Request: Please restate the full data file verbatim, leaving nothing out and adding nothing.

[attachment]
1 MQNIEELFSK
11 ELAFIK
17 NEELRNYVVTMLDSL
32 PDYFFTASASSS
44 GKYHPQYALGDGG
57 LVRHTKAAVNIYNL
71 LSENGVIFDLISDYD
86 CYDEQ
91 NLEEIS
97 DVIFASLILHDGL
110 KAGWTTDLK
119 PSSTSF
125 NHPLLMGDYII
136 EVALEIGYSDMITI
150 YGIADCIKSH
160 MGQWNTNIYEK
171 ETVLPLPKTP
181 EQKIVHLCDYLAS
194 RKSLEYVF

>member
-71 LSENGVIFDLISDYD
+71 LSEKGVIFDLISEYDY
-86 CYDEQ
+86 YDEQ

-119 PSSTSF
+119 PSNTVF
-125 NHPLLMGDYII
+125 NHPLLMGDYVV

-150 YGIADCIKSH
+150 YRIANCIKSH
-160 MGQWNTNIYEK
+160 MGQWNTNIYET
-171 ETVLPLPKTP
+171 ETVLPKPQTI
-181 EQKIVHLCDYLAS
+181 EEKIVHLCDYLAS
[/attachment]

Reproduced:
1 MQNIEELFSK
11 ELAFIK
17 NEELRNYVVTMLDSL
32 PDYFFTASASSS
44 GKYHPQYALGDGG
57 LVRHTKAAVNIYNL
71 LSENGVIFDLISDYD
86 CYDEQ
91 NLEEIS
97 DVIFASLILHDGL
110 KAGWTTDLK
119 PSSTSF
125 NHPLLMGDYII
136 EVALEIGYSDMITI
150 YGIADCIKSH
160 MGQWNTNIYEK
171 ETVLPLPKTP
181 EQKIVHLCDYLAS
194 RKSLEYVF

>member
-71 LSENGVIFDLISDYD
+71 LSEKGVIFDLISEYDY
-86 CYDEQ
+86 YDEQ

-119 PSSTSF
+119 PSNTVF
-125 NHPLLMGDYII
+125 NHPLLMGDYVV

-150 YGIADCIKSH
+150 YRIANCIKSH
-160 MGQWNTNIYEK
+160 MGQWNTNIYET
-171 ETVLPLPKTP
+171 ETVLPKPQTI
-181 EQKIVHLCDYLAS
+181 EEKIVHLCDYLAS